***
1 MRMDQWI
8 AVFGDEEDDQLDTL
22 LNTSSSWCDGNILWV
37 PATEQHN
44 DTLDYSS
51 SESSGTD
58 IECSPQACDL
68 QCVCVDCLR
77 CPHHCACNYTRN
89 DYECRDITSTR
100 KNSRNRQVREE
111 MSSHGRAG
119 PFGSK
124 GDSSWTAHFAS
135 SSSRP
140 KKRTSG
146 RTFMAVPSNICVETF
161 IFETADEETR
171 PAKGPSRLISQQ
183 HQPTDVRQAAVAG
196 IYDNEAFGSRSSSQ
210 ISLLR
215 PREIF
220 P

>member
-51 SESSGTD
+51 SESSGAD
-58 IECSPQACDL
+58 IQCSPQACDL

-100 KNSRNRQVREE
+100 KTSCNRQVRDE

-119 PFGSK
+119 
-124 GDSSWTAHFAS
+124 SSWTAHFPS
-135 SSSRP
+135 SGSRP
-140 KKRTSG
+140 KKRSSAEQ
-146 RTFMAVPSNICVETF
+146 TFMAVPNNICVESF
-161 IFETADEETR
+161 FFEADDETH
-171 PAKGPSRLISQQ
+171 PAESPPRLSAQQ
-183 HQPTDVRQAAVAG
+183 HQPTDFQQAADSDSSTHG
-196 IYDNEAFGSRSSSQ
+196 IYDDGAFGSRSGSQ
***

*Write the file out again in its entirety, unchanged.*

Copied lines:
1 MRMDQWI
8 AVFGDEEDDQLDTL
22 LNTSSSWCDGNILWV
37 PATEQHN
44 DTLDYSS
51 SESSGTD
58 IECSPQACDL
68 QCVCVDCLR
77 CPHHCACNYTRN
89 DYECRDITSTR
100 KNSRNRQVREE
111 MSSHGRAG
119 PFGSK
124 GDSSWTAHFAS
135 SSSRP
140 KKRTSG
146 RTFMAVPSNICVETF
161 IFETADEETR
171 PAKGPSRLISQQ
183 HQPTDVRQAAVAG
196 IYDNEAFGSRSSSQ
210 ISLLR
215 PREIF
220 P

>member
-51 SESSGTD
+51 SESSGAD
-58 IECSPQACDL
+58 IQCSPQACDL

-100 KNSRNRQVREE
+100 KTSCNRQVRDE

-119 PFGSK
+119 
-124 GDSSWTAHFAS
+124 SSWTAHFPS
-135 SSSRP
+135 SGSRP
-140 KKRTSG
+140 KKRSSAEQ
-146 RTFMAVPSNICVETF
+146 TFMAVPNNICVESF
-161 IFETADEETR
+161 FFEADDETH
-171 PAKGPSRLISQQ
+171 PAESPPRLSAQQ
-183 HQPTDVRQAAVAG
+183 HQPTDFQQAADSDSSTHG
-196 IYDNEAFGSRSSSQ
+196 IYDDGAFGSRSGSQ